Mideast leaders cite dramatic improvement in Hebron
Hussein, Netanyahu speak in late night conference
January 12, 1997
Web posted at: 5:30 p.m. EST (2230 GMT)
TEL AVIV, Israel (CNN) -- In a dramatic last-ditch diplomatic effort, Jordan's King Hussein flew to Tel Aviv Sunday and appeared to salvage talks for the disputed West Bank town of Hebron.
"We're hopeful that we'll see an agreement very soon," said U.S. negotiator Dennis Ross, speaking at a late night impromptu press conference in Tel Aviv.
Earlier Sunday, Ross canceled plans to leave for home, prompting renewed hope that peace talks were back on track.
After hastily arranged talks concluded late Sunday, Ross appeared at a podium with Israeli Prime Minister Benjamin Netanyahu and King Hussein.
"I am more than happy to contribute in some small way," said Hussein. "I leave here confident that everything will move in the right direction."
Earlier Sunday, as the talks appeared to be collapsing, King Hussein and Palestinian President Yasser Arafat telephoned Egyptian President Hosni Mubarak "and discussed with him a new formula that will be presented to Netanyahu tonight."
At issue in the latest proposal is when Israel will withdraw from portions of the city.
Netanyahu responded favorably and during the press conference suggested a deal on Hebron would follow shortly. "There is
still work to be done but I think we've made a very important step forward," Netanyahu told the news conference.
The Palestinians and Israelis still haven't signed an official deal on Hebron, but Sunday's impromptu conference was a huge improvement from the assessment earlier in the day that the talks were about to unravel in failure.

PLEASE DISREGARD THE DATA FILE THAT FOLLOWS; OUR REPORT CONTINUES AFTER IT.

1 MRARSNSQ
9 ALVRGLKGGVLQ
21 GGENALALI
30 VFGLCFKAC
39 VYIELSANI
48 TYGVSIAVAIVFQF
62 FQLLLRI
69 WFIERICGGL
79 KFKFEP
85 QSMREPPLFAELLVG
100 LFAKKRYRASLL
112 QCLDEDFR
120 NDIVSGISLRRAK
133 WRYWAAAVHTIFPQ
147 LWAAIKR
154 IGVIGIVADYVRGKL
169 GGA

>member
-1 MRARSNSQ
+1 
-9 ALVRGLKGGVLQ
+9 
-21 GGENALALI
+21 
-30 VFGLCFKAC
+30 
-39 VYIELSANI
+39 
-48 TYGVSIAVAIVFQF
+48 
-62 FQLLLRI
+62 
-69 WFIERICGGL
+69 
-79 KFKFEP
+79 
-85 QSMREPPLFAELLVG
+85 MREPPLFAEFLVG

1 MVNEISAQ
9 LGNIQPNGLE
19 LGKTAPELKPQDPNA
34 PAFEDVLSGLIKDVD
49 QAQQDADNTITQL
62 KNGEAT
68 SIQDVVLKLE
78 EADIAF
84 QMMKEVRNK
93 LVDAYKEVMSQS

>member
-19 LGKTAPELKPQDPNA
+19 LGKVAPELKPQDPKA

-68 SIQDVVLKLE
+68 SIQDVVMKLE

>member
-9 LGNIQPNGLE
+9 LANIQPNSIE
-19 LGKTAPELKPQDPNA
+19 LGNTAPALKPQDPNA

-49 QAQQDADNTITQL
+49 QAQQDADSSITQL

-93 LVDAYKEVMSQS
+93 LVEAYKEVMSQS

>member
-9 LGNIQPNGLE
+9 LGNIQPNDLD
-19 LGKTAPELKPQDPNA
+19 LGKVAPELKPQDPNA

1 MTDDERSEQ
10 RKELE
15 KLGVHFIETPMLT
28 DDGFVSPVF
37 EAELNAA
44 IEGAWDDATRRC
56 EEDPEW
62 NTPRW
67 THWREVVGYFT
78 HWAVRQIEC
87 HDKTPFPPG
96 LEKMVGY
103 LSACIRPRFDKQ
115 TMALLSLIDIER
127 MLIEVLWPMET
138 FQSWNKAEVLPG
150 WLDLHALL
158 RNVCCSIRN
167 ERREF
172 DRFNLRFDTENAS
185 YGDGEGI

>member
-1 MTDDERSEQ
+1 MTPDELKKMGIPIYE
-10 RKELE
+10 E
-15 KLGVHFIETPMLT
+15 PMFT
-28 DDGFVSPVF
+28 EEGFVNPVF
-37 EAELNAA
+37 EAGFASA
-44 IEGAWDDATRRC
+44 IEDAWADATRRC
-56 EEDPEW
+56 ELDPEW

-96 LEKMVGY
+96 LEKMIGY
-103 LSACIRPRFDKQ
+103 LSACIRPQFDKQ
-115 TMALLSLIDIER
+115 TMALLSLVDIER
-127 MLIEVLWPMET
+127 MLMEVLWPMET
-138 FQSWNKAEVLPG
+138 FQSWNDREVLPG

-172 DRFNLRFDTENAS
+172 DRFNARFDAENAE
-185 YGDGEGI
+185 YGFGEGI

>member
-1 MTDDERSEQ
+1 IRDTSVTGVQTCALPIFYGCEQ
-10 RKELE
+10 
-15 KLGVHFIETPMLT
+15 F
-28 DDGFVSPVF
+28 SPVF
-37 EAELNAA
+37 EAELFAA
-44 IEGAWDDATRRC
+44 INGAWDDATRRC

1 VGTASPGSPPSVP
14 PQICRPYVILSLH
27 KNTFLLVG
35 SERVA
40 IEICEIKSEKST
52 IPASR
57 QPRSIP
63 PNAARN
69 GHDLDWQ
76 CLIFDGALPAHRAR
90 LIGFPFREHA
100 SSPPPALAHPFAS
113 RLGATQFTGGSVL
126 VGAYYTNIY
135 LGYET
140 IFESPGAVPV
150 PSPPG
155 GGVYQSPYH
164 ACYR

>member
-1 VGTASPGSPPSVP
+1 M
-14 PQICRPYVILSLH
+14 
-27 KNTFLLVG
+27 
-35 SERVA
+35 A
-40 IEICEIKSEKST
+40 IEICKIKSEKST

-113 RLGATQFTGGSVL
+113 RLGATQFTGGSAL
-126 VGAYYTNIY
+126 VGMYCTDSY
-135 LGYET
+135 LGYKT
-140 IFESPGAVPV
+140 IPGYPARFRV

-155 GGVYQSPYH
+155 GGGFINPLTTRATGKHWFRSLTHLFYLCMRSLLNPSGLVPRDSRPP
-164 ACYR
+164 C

"This has been a good day for overcoming differences," said Ross, who wound up brokering the talks despite earlier instructions from U.S. Secretary of State Warren Christopher to return home.
"Because of progress today, they've asked me to stay. Differences have been narrowed further," he said.
Ross arrived three weeks ago to try again to forge a deal to
launch Palestinian self-rule in 80 percent of the
Israeli-occupied West Bank town, a flashpoint of Arab-Israeli
Arafat's Cabinet said late Saturday that the negotiations
with Israel had reached a crisis, saying in a statement: "The
talks are close to a dead end." And early Sunday U.S. Embassy spokesman Richard Scorza had said Ross would leave for the United States, his "assignment complete."
Ross said Saturday in Cairo that the outstanding issues
for the most part did not concern Hebron at all. The talks
had hit an impasse over a timetable for planned Israeli
withdrawals following the Hebron pullback.
Israel was due to have completed the Hebron handover 10
months ago. But violence, security concerns, and other issues
have held up a deal. Some 400 Jews and more than 100,000
Arabs live in the town.
Palestinian officials have rejected a U.S. compromise
proposal that Israel complete further West Bank withdrawals
"If the international community does not move immediately
to save the peace process ... then the whole region will
witness explosions," Arafat's Cabinet said.
Criticism of U.S. role
Earlier in the weekend, Arafat flew to Paris, where he met with French President Jacques Chirac, urging a European dimension to peace moves. Arafat then held talks with a European Union special envoy upon returning to Gaza
Palestinian officials have criticized what they see as a U.S.
"bias" in Israel's favor in the Hebron talks. Negotiator Saeb
Erakat said he did not anticipate a quick resolution of the
"The main sticking point is not something easy. It is the
nucleus of the interim agreement. It is the further
redeployments," he told reporters in Cairo.
"The second Mr. Netanyahu makes up his mind and gives his
negotiator the green light to stick to the agreement signed
in Washington ... I think we will move to implement the
outstanding commitments in the agreement," Erakat said.
Reuters contributed to this report.
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